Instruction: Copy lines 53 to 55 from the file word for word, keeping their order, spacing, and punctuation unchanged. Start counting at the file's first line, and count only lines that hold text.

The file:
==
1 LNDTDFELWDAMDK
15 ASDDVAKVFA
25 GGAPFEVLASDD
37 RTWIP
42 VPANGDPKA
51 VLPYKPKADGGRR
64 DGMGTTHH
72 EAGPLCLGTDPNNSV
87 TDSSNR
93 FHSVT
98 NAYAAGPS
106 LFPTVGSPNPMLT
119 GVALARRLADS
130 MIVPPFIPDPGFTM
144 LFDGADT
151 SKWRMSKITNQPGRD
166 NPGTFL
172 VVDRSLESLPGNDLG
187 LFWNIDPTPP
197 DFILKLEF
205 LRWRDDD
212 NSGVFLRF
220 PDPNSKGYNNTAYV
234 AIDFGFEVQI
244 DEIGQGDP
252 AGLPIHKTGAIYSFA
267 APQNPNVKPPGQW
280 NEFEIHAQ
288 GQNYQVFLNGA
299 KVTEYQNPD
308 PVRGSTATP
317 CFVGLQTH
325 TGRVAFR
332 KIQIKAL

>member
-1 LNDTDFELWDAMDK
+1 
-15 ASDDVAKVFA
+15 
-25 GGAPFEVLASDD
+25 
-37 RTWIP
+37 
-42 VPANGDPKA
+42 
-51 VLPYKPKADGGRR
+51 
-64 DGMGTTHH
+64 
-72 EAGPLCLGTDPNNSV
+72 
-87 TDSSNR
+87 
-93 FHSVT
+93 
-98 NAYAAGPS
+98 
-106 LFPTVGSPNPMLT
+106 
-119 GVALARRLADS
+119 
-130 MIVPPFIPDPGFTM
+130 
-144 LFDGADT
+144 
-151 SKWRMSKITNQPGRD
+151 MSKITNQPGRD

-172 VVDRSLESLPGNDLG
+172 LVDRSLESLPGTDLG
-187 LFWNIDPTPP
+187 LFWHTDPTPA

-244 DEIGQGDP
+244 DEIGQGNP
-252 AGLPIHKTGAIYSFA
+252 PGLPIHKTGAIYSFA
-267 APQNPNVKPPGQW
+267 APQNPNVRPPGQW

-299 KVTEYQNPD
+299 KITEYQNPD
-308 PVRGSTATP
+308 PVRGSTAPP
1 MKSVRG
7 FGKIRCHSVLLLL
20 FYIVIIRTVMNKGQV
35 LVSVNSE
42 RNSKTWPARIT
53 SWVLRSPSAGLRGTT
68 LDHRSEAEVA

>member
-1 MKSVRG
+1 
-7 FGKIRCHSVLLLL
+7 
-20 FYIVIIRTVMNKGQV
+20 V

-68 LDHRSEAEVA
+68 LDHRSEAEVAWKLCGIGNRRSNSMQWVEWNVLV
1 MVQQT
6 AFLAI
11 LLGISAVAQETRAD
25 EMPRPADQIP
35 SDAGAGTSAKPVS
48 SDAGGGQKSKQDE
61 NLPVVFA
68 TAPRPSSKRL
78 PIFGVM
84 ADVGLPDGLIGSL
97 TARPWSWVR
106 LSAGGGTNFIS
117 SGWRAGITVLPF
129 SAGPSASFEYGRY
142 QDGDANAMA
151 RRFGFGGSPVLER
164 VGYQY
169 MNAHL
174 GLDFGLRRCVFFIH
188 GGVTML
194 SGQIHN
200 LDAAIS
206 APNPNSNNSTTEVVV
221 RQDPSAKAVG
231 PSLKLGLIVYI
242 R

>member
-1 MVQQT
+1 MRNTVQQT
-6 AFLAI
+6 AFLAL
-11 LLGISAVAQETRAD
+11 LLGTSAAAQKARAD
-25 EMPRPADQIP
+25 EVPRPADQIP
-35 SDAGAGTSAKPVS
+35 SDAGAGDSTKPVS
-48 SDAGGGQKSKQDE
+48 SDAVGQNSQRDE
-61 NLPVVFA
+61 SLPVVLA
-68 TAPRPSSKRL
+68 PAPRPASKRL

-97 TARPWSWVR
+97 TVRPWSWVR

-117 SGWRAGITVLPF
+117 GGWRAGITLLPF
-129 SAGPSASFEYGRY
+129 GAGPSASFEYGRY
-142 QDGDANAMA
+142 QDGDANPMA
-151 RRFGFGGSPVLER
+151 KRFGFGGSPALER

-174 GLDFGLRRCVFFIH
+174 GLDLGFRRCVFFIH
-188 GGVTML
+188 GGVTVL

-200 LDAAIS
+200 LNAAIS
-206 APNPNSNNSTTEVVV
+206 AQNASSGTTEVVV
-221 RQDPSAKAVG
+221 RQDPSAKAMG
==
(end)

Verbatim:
+87 
-93 FHSVT
+93 